The show that premiered the Beatles' Sgt Pepper's Lonely Hearts Club Band album. There are currently three recordings of the show, two of them are short excerpts lasting a couple of minutes, and the other one covers 20 minutes of the programme. The Radio London website has a full account of how the station managed to get an exclusive first play of the whole album, including this explanation of how Peel came to be involved:
"Ed Stewart had a sponsored segment of his regular afternoon programme called 'It’s All Happening' that went out every Friday between 1700 and 1800 as a 'What's on in London' guide for trendy youngsters. It was during this part of his show that Stewpot introduced Sgt Pepper's Lonely Hearts Club Band, no doubt to the delight of the sponsors. Naturally, everyone aboard the Galaxy had gathered round to listen. The sounds of Sgt Pepper's had such a profound effect on John Peel that he burst into tears, so Ed took pity on him and allowed Peelie to take over the programme."
The tracks include a repeated Radio London jingle, "B.I.G. L", presumably to deter rival pirate radio stations from taping and playing them.
Despite the "What's on in London" emphasis of the programme, the events mentioned by Peel (doubtless reading from a pre-prepared script) are mostly small-scale and of local interest - stock car race meetings, Big L DJ nights, even a squash club fete - rather than the important gigs or fashionable clubs which typified the "Swinging London" era..It's an example of how most of Radio London's programming and advertising was aimed at ordinary listeners, rather than the affluent trend-setters of the '60s..
(JP: 'Another track from the new Beatles album Sgt. Pepper's Lonely Hearts Club Band. This is John Peel because Ed Stewart relinquished the reins to let me bring this for you. That was Paul McCartney singing. Thirteen minutes away from six Radio London time, and I think I'd be sooner doing this than anything else in the entire world right now this specific moment actually') ~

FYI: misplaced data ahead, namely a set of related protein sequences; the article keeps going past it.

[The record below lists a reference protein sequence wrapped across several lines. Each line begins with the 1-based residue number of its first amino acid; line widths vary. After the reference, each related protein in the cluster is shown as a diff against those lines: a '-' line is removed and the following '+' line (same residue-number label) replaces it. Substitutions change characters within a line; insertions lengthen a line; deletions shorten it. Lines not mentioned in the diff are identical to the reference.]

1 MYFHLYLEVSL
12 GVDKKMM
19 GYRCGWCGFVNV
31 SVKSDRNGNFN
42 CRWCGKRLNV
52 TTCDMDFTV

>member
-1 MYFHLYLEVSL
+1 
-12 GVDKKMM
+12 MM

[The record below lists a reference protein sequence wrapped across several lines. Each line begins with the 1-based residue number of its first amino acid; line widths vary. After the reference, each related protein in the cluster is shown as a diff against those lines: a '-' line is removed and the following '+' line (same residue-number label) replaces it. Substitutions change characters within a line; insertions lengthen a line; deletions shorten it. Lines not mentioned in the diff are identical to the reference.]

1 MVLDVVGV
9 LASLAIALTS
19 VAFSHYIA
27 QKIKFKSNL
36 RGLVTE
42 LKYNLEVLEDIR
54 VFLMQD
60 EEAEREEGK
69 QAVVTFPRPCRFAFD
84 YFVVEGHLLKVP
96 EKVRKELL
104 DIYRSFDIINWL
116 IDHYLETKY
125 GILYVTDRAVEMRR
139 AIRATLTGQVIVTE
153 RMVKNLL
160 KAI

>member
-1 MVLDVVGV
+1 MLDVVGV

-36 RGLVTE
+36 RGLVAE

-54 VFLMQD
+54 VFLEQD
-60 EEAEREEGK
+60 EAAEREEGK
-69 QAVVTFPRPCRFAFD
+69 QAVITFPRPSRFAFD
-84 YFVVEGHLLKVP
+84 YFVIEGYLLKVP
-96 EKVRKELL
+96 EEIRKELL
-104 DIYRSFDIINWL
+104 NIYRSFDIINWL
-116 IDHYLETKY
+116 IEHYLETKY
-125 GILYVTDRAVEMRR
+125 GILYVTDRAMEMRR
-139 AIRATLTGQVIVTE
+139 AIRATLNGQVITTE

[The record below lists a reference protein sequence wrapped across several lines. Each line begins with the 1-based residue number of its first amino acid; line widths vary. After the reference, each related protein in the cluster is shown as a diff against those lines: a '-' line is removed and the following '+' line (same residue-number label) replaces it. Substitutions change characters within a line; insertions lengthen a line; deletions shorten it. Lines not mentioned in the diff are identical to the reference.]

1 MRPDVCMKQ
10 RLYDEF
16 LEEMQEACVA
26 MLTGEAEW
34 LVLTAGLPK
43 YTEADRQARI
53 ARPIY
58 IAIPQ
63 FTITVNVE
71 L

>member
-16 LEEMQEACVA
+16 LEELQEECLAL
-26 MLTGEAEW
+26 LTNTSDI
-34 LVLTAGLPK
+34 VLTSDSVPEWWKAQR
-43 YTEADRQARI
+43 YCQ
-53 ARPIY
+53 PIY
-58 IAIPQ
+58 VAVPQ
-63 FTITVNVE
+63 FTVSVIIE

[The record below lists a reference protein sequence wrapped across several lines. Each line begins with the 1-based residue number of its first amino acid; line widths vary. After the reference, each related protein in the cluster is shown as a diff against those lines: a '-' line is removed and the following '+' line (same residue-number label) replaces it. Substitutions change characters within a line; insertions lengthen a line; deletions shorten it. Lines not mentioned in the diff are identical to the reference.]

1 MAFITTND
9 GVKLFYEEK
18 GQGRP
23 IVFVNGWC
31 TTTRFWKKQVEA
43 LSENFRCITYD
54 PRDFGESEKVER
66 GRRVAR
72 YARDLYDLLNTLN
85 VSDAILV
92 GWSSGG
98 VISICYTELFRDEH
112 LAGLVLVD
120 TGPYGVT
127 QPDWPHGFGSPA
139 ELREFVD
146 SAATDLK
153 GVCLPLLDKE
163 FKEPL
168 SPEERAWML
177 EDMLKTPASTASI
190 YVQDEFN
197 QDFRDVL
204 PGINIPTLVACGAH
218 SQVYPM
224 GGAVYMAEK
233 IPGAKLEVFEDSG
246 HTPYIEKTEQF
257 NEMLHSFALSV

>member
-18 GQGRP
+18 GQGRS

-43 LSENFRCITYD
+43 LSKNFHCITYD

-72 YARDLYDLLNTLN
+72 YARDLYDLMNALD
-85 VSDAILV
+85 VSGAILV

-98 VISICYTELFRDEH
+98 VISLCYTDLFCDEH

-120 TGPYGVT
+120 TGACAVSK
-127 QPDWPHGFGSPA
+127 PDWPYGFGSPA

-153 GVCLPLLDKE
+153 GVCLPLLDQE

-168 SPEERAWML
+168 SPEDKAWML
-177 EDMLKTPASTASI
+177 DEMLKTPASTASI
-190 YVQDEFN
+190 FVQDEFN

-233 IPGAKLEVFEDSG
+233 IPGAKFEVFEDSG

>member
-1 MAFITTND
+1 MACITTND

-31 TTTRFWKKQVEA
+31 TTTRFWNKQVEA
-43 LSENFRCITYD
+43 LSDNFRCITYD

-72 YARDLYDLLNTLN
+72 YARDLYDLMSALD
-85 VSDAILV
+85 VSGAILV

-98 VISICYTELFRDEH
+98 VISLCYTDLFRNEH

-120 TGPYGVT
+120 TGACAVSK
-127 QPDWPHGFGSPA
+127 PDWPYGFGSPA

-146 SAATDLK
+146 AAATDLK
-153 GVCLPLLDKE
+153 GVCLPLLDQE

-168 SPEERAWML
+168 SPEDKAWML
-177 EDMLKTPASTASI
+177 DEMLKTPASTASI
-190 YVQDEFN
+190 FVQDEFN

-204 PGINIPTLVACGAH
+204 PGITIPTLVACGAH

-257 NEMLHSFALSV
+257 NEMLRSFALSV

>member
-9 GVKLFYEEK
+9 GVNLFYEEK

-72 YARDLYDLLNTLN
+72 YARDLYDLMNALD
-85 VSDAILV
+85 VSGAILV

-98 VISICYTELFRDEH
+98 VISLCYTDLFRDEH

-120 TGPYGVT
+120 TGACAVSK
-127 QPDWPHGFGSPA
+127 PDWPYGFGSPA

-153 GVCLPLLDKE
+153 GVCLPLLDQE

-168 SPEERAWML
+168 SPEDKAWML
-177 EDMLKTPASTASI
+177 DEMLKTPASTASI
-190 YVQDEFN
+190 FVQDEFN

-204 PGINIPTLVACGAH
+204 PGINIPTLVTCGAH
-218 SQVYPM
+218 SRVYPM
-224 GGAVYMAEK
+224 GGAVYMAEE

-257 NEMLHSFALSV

(Peel reads out more adverts and messages; Big L Party Night at Carlton Ballroom, Slough; stock car racing at Foxhall Heath Stadium, Ipswich on Sunday afternoon; stock car racing and wrestling at Arlington Stadium, Eastbourne; Ashtead Squash Club fete)~
(JP: 'Oh, that's amazing, it's called Good Morning, Good Morning and once again (pause)....they're still there') @
Beatles: Sgt. Pepper's Lonely Hearts Club Band (Reprise) @
(JP: "I think all we're doing is going to another track, the second version of Sgt. Pepper's Lonely Hearts Club Band, so I think I'll leave that one to Peter Drummond, who will be with you in just about two and a half minutes on Radio London. You've been listening to the brand new Beatles album heard for the first time, exclusively of course on Radio London called Sgt. Pepper's Lonely Hearts Club Band and you've also been listening to, what's this programme called, it's got a special name, Where It's All Happening, or something, or, yes It's All Happening, there you go, telling you where to go over this weekend and all the excitement that is going on in and around London or all over that area") @
Tracks marked # are available on File 1
Tracks marked ~ are available on File 2
Tracks marked @ are available on File 3
1) 1967 05 12 Fri 1700-1715 R London (266m) - Ed Stewart - World Premiere of Sgt Pepper (clips, 3 mins)
2) 1967 05 12 Fri 1728-1750 R London (266m) - Ed Stewart, John Peel - World Premiere of Sgt Pepper (Keith Skues - News)
↑The film was directed by Peter Watkins, who had previously made the TV film The War Game, banned by the BBC but widely shown in the 1980s and popular with anti-nuclear protest groups. Privilege portrayed a pop star who is exploited by the authorities and becomes figurehead of a messianic, neo-fascist movement aimed at distracting young people's attention from political involvement. It was ridiculed by British critics at the time and soon withdrawn, but the director and admirers of the film see it as prophesying developments in society during the era of Margaret Thatcher, as well as the increasingly corporate control of pop music and culture. One of the film's songs was covered by Patti Smith in 1978.